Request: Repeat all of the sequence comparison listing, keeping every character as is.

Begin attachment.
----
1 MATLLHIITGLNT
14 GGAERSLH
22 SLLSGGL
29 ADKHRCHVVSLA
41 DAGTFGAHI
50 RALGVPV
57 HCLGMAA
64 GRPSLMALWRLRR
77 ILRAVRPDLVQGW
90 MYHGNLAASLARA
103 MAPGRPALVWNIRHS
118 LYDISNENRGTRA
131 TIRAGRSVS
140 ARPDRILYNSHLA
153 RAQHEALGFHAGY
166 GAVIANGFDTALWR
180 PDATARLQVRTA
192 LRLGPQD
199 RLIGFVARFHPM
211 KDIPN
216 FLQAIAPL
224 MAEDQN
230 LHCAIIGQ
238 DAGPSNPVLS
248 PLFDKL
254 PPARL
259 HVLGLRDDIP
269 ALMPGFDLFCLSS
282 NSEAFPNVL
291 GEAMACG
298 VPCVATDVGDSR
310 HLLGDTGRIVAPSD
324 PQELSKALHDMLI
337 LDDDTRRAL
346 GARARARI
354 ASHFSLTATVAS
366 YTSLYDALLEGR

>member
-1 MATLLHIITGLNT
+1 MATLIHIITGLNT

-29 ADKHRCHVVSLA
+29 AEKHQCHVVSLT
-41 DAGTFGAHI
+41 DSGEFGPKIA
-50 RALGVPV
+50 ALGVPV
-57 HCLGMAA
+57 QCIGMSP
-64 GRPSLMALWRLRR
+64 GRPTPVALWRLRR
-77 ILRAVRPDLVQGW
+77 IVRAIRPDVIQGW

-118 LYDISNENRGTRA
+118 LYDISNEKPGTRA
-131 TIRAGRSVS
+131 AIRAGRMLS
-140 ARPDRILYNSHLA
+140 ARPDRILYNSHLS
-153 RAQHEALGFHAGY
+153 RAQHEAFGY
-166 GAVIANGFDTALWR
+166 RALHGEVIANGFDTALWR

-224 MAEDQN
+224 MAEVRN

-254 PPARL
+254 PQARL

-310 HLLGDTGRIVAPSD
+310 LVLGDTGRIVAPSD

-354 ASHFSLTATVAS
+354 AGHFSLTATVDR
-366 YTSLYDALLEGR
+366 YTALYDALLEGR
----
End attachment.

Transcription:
1 MATLLHIITGLNT
14 GGAERSLH
22 SLLSGGL
29 ADKHRCHVVSLA
41 DAGTFGAHI
50 RALGVPV
57 HCLGMAA
64 GRPSLMALWRLRR
77 ILRAVRPDLVQGW
90 MYHGNLAASLARA
103 MAPGRPALVWNIRHS
118 LYDISNENRGTRA
131 TIRAGRSVS
140 ARPDRILYNSHLA
153 RAQHEALGFHAGY
166 GAVIANGFDTALWR
180 PDATARLQVRTA
192 LRLGPQD
199 RLIGFVARFHPM
211 KDIPN
216 FLQAIAPL
224 MAEDQN
230 LHCAIIGQ
238 DAGPSNPVLS
248 PLFDKL
254 PPARL
259 HVLGLRDDIP
269 ALMPGFDLFCLSS
282 NSEAFPNVL
291 GEAMACG
298 VPCVATDVGDSR
310 HLLGDTGRIVAPSD
324 PQELSKALHDMLI
337 LDDDTRRAL
346 GARARARI
354 ASHFSLTATVAS
366 YTSLYDALLEGR

>member
-1 MATLLHIITGLNT
+1 MATLIHIITGLNT

-29 ADKHRCHVVSLA
+29 AEKHQCHVVSLT
-41 DAGTFGAHI
+41 DSGEFGPKIA
-50 RALGVPV
+50 ALGVPV
-57 HCLGMAA
+57 QCIGMSP
-64 GRPSLMALWRLRR
+64 GRPTPVALWRLRR
-77 ILRAVRPDLVQGW
+77 IVRAIRPDVIQGW

-118 LYDISNENRGTRA
+118 LYDISNEKPGTRA
-131 TIRAGRSVS
+131 AIRAGRMLS
-140 ARPDRILYNSHLA
+140 ARPDRILYNSHLS
-153 RAQHEALGFHAGY
+153 RAQHEAFGY
-166 GAVIANGFDTALWR
+166 RALHGEVIANGFDTALWR

-224 MAEDQN
+224 MAEVRN

-254 PPARL
+254 PQARL

-310 HLLGDTGRIVAPSD
+310 LVLGDTGRIVAPSD

-354 ASHFSLTATVAS
+354 AGHFSLTATVDR
-366 YTSLYDALLEGR
+366 YTALYDALLEGR